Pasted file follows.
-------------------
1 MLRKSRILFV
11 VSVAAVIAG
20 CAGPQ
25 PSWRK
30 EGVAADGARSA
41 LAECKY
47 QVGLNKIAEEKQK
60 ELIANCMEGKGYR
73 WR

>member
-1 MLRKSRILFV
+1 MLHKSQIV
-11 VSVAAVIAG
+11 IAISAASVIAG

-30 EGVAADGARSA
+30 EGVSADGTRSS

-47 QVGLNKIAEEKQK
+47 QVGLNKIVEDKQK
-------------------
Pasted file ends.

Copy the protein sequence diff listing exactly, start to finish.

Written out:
1 MLRKSRILFV
11 VSVAAVIAG
20 CAGPQ
25 PSWRK
30 EGVAADGARSA
41 LAECKY
47 QVGLNKIAEEKQK
60 ELIANCMEGKGYR
73 WR

>member
-1 MLRKSRILFV
+1 MLHKSQIV
-11 VSVAAVIAG
+11 IAISAASVIAG

-30 EGVAADGARSA
+30 EGVSADGTRSS

-47 QVGLNKIAEEKQK
+47 QVGLNKIVEDKQK